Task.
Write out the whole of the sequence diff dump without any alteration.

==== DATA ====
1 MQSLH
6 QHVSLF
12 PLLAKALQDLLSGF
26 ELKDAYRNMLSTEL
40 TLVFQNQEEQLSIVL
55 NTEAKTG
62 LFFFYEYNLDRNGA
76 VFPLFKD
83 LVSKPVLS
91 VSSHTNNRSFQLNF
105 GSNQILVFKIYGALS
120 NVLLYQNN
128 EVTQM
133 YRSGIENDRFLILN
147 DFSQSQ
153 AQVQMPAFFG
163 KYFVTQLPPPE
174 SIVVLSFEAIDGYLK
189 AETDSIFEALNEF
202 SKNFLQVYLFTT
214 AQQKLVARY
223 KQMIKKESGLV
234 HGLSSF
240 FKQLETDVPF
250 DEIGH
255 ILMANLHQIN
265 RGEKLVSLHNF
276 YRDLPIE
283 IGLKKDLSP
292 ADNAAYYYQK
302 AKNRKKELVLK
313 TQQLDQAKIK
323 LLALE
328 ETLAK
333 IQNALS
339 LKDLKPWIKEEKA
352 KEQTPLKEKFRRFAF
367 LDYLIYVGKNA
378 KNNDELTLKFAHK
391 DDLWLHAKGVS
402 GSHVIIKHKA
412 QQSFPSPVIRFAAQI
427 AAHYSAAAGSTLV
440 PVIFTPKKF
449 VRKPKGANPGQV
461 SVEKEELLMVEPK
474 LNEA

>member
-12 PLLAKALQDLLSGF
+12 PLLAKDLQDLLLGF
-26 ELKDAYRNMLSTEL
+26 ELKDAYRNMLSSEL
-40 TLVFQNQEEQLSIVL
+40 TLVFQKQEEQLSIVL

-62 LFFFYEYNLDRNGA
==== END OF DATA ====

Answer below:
1 MQSLH
6 QHVSLF
12 PLLAKALQDLLSGF
26 ELKDAYRNMLSTEL
40 TLVFQNQEEQLSIVL
55 NTEAKTG
62 LFFFYEYNLDRNGA
76 VFPLFKD
83 LVSKPVLS
91 VSSHTNNRSFQLNF
105 GSNQILVFKIYGALS
120 NVLLYQNN
128 EVTQM
133 YRSGIENDRFLILN
147 DFSQSQ
153 AQVQMPAFFG
163 KYFVTQLPPPE
174 SIVVLSFEAIDGYLK
189 AETDSIFEALNEF
202 SKNFLQVYLFTT
214 AQQKLVARY
223 KQMIKKESGLV
234 HGLSSF
240 FKQLETDVPF
250 DEIGH
255 ILMANLHQIN
265 RGEKLVSLHNF
276 YRDLPIE
283 IGLKKDLSP
292 ADNAAYYYQK
302 AKNRKKELVLK
313 TQQLDQAKIK
323 LLALE
328 ETLAK
333 IQNALS
339 LKDLKPWIKEEKA
352 KEQTPLKEKFRRFAF
367 LDYLIYVGKNA
378 KNNDELTLKFAHK
391 DDLWLHAKGVS
402 GSHVIIKHKA
412 QQSFPSPVIRFAAQI
427 AAHYSAAAGSTLV
440 PVIFTPKKF
449 VRKPKGANPGQV
461 SVEKEELLMVEPK
474 LNEA

>member
-12 PLLAKALQDLLSGF
+12 PLLAKDLQDLLLGF
-26 ELKDAYRNMLSTEL
+26 ELKDAYRNMLSSEL
-40 TLVFQNQEEQLSIVL
+40 TLVFQKQEEQLSIVL

-62 LFFFYEYNLDRNGA